Each party must declare their assets and liabilities to each other before the BFA is made. We recommend that the BFA include a comprehensive list of the current assets, liabilities and financial resources (whether in your name, your partner’s name, a family trust name, or a company or business name) of both parties.
The agreement cannot cover parenting matters.
Your partner must obtain independent legal advice before signing the BFA for the BFA to be binding. We can recommend lawyers who can assist.
Our advertised fees are for straightforward BFAs.
They do not include agreements involving large asset pools, complex transactions, complex financial affairs or superannuation splitting.
If your agreement is complex we will give you a quote for our services. For full terms see our Product Disclosure Statement.
Divorce, according to Australian law, means simply the dissolution of marriage.
Divorce does not cover other issues that may arise upon separation including:
These other matters are often resolved before you divorce. However, apart from making proper arrangements for your children, you don’t have to resolve them in order to obtain a divorce.
There is no legal requirement to divorce. You may remain separated but still legally married indefinitely– that is, until one partner dies or applies for a divorce. However, you must divorce before you can marry again.
You can make a sole application for divorce and serve the documents on your spouse. Your spouse will have the opportunity to object to the application. If the application is properly prepared and served and there is no objection, the Court will grant the divorce without the consent of your spouse.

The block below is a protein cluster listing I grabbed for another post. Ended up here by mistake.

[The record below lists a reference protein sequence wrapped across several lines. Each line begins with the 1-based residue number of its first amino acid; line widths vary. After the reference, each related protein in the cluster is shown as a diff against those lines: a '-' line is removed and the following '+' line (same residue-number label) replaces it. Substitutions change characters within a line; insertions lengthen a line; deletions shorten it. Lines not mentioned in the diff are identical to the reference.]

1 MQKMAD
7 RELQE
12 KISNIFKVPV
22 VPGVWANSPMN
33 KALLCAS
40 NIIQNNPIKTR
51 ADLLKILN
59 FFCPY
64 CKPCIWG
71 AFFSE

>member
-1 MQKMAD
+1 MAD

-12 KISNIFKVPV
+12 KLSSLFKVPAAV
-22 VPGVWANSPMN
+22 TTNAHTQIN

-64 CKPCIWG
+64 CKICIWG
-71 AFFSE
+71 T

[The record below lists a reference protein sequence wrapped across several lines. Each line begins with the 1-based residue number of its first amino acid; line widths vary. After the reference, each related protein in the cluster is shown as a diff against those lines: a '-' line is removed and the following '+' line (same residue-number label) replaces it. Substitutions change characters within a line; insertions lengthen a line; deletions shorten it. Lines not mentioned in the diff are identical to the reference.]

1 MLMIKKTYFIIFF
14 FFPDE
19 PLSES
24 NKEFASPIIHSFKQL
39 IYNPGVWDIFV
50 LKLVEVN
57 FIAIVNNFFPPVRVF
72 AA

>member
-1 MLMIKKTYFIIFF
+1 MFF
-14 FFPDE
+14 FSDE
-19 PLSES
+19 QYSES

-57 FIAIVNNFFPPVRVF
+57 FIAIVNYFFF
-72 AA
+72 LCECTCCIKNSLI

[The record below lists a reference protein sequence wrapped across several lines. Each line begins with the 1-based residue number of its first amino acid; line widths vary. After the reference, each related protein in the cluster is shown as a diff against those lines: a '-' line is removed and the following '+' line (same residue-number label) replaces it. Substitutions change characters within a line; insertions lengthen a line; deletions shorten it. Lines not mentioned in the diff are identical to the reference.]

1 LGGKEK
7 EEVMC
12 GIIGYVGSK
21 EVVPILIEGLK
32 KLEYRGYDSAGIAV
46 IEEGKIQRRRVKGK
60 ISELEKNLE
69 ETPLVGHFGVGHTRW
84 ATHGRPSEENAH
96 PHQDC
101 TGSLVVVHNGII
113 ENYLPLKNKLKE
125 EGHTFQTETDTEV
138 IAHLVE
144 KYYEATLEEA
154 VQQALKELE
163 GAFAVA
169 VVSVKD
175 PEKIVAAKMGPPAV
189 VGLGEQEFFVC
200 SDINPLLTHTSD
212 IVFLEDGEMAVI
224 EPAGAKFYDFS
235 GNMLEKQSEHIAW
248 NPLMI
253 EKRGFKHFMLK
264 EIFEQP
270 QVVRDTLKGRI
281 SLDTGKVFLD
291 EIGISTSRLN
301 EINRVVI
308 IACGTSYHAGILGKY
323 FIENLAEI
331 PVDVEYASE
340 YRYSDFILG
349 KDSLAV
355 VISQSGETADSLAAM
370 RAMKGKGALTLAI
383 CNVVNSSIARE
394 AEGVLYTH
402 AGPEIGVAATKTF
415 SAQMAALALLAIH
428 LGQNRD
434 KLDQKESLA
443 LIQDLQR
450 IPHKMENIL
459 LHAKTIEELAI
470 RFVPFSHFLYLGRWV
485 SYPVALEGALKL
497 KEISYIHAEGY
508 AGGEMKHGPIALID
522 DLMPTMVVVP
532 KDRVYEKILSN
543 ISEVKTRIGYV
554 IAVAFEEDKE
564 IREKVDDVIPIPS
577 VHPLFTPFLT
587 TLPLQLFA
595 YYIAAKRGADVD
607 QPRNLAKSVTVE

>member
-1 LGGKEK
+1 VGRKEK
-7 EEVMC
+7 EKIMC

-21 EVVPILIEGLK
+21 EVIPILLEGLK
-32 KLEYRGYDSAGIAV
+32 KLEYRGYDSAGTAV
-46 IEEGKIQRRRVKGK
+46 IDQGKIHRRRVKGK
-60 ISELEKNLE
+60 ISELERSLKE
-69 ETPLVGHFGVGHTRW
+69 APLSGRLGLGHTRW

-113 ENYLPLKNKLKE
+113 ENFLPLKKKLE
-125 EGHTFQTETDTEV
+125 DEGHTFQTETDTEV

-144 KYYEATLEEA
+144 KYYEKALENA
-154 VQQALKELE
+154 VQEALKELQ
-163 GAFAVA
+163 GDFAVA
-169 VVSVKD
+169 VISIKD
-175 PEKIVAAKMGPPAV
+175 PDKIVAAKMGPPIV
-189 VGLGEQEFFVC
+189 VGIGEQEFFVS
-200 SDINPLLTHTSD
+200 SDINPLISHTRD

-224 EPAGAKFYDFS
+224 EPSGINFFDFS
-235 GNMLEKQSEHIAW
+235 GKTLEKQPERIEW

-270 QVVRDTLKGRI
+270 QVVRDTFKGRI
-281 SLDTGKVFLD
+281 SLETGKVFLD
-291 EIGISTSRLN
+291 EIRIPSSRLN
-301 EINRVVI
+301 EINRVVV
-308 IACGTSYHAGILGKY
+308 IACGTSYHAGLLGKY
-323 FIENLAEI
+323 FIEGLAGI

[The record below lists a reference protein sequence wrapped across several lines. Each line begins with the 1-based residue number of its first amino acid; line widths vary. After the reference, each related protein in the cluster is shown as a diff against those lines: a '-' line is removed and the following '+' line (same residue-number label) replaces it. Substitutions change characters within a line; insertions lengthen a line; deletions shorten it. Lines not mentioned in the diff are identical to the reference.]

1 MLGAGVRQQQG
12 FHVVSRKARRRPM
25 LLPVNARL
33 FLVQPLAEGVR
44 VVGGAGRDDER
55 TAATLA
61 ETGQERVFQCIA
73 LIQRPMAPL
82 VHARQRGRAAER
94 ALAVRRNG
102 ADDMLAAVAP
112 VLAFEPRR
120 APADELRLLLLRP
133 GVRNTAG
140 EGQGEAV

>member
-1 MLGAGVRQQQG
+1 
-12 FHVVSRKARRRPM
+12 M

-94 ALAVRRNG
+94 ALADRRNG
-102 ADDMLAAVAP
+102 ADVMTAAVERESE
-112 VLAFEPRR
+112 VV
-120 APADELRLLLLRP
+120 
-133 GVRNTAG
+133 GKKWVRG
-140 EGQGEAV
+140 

The Family Court will generally require you to file a certificate to confirm you have had marriage counselling. Otherwise the application proceeds as usual.
As a general rule, you must be separated from your spouse for at least 12 months before you can apply for divorce. Learn more about separation – see Family law myths, busted.
You may be separated and still living under the same roof as a spouse, although the Court will require detailed evidence of these arrangements.
You may resume your relationship once for up to three months during the separation period but you must still have been separated for 12 months in total before you can apply.
You will need to satisfy the Court that proper arrangements have been made for all children who were treated by you and your spouse as a child of your family at the separation date and who are under 18. Your application should include details of those arrangements – such as housing, education, supervision and health.
You may apply for a divorce without a lawyer. You will need time to go to the Family Court and prepare the documents. Many people find it more convenient to have a lawyer do the work.
Our advertised fees are for straightforward applications. They do not include the Family Court of Western Australia filing fee. If your application is complex or if you require additional legal advice or assistance we will give you a quote for our services. For full terms see our Product Disclosure Statement.